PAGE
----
KUALA LUMPUR — Muslim-majority Malaysia slapped a one-month ban on a local daily for commissioning an offensive caricature of Jesus Christ clutching a cigarette and can of beer.
"[Daily] Makkal Osai has contravened a permit condition… of the Printing Presses and Publications Act 1984," said the Internal Security Ministry in a statement cited by Bernama news agency on Friday, August 24.
It said that the Tamil-language daily violated the act banning the publication of articles or pictures that could disturb public security, harmony or morality in the country.
The daily published the blasphemous caricature on Tuesday, drawing angry reaction from both Muslim and Christian leaders in Malaysia.
The caricature was commissioned on the front page with a caption quoting Christ as saying: "If someone repents for his mistakes, then heaven awaits them."
Later, the daily's editor apologized for publishing the lampooning caricature.
"We are sorry for the mistake, but it was a very honest one," S.M. Periasamy told Agence France-Presse (AFP).
He said the paper had apologized for Murphy Pakiam, Archbishop of Kuala Lumpur, and he had accepted their apology.
He said that he had also explained the mistake to the government.
Muslims believe in Jesus (peace and blessings be upon him) as one of the great Prophets of God and hold him in high esteem.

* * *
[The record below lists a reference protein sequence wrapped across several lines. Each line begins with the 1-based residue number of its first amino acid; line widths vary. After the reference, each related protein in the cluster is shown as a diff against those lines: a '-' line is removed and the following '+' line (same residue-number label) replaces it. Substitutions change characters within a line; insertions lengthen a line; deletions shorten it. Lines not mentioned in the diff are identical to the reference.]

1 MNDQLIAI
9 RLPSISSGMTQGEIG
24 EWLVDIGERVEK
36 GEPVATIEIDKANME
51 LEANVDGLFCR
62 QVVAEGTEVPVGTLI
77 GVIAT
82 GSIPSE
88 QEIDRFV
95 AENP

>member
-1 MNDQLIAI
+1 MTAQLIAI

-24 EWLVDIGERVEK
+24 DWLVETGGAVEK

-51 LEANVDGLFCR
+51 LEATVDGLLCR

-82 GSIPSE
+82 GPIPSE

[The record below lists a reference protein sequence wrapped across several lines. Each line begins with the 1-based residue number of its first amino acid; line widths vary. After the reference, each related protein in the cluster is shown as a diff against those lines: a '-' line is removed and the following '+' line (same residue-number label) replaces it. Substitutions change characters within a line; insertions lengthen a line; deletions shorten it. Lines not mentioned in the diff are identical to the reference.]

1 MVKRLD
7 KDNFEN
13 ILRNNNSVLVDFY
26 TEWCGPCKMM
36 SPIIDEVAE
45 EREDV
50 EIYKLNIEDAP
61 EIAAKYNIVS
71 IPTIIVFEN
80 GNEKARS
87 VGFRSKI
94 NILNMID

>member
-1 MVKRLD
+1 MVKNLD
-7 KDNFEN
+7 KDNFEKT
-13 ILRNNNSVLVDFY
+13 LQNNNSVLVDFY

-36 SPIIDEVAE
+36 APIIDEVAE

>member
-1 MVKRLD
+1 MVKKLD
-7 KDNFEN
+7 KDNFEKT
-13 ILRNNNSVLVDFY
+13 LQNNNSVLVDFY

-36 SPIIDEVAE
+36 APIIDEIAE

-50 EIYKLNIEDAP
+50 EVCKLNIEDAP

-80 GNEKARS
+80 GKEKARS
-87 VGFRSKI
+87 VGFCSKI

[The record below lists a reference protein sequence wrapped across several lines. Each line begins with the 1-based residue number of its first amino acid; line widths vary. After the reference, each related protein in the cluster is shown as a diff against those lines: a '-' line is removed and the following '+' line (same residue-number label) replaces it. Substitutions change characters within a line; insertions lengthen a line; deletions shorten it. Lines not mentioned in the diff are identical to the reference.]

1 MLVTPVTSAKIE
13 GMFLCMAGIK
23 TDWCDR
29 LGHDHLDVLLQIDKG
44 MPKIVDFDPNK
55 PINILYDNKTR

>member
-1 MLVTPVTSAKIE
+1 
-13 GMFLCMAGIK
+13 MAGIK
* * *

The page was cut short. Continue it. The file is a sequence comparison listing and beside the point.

Playing With Religions
Malaysian Prime Minister Abdullah Badawi denounced the publication of the Jesus cartoon.
He said that the commission of such drawings threaten public harmony in the multi-ethnic country.
"If the Christians get to know about it, it will create problems," he said, calling for not playing with religions.
"I remind them again to stop doing this."
Abdullah said that satirizing religions would trigger angry reactions from the faithful.
In September 2005, Denmark's mass-circulation daily Jyllands-Posten commissioned and printed 12 cartoons including portrayals of a man the newspaper called Prophet Muhammad (peace and blessing be upon him), wearing a bomb-shaped turban and another showing him as a knife-wielding nomad flanked by shrouded women.
The blasphemous cartoons were later reprinted by European newspapers on claims of freedom of expression, straining Muslim-West ties and triggering massive and sometimes violent demonstrations across the Muslim world.
Muslim Malays make up nearly 60 percent of Malaysia’s 26 million population.
Ethnic Chinese and Indians - most of them Buddhists, Hindus and Christians - make up about 35 percent. The rest are indigenous people and Eurasians.